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Is it fully legal to have a GoPro attached to the outside of the aircraft during flight, in the UK? I've heard mixed answers, but I don't want to try it until I've got confirmation.

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  • $\begingroup$ Related: aviation.stackexchange.com/questions/96/… $\endgroup$ – bjb568 Jun 18 '15 at 22:14
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    $\begingroup$ Great question. I've wondered about this for a while, but @bjb568's referenced answer is a complete answer to this question. $\endgroup$ – Arel Jun 19 '15 at 2:01
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    $\begingroup$ The discussion is the same in Germany. One party says that attaching a camera to your aircraft is an alteration which render's the aircraft without certification. Another party says it's fine, because it's not permanent. You will however have another issue, which is: What happens when the camera detaches and damages property or pedestrians on the ground? Your insurance will most likely not cover this.... $\endgroup$ – SentryRaven Jun 19 '15 at 5:54
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    $\begingroup$ For those voting to close as duplicate, please note that the other question asks about FAA regulation. This question is specific to the UK where the UK-CAA is the regulating authority. So this is in fact a different question. $\endgroup$ – DeltaLima Jun 19 '15 at 8:53
  • $\begingroup$ On its way to damaging people and property on the ground, a detaching camera could also wreak havoc on the aircraft itself. $\endgroup$ – Rob Vermeulen Jan 23 '16 at 10:03
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Flyer magazine had an article on this recently. I've not been able to find the full article on their website, but I have found this which at least partially answers your question.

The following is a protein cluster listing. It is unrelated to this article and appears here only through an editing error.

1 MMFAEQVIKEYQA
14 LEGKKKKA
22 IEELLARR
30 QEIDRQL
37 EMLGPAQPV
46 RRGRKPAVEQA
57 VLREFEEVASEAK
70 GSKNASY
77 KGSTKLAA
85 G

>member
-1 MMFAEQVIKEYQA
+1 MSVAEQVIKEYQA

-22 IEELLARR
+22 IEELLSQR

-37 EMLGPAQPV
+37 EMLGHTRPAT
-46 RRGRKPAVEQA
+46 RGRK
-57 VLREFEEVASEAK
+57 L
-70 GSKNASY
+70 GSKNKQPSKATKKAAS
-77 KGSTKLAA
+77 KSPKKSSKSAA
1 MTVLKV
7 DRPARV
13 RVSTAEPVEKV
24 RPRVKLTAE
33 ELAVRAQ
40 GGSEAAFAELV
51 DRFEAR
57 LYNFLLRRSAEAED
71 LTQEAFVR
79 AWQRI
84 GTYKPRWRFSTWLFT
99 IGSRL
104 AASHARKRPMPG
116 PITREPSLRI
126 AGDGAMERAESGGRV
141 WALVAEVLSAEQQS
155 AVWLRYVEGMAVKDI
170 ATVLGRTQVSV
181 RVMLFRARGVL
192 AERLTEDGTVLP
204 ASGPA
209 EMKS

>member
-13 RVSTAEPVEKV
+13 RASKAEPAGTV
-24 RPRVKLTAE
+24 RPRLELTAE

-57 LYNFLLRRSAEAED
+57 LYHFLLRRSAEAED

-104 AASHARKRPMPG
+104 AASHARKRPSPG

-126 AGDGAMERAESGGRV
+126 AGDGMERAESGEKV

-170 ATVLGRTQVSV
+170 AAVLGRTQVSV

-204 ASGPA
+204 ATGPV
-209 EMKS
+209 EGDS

https://www.flyer.co.uk/gopro-camera-mounts-to-be-approved-by-engineer/

From the article, which was published in Feb 2016:

  • Mounting a camera is a modification, and requires either inspection from a Part66 licensed aircraft engineer, or via the CAA as a minor modification.
  • To approve any installation the engineer will need to complete a maintenance release checklist and complete the aircraft logbook entry.
  • If your aircraft is overseen by the British Microlight Aircraft Association or Light Aircraft Association, then their restrictions apply (but it doesn't say what those are).

It also references CAP1369, which is the CAA document covering mounted cameras. I'm including a link to that here.

CAA CAP1369

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  • $\begingroup$ welcome to aviation.se Please do not post only a link, the page could disappear any time. Instead, write in your answer the part that is relevant to the question. $\endgroup$ – Federico Aug 25 '16 at 16:04
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The Certificate of Airworthiness may be invalidated with an external attachment to the aircraft. The aircraft operator will need to inquire to the CAA what applies for the type in question. This is the operators best course of action to get an answer on airworthiness questions.

However it may just require pilot approval, but it depends, there are however precedence in photography fields already pertaining to external fasteners and equipment. But contacting the CAA is the best way to clear this up.

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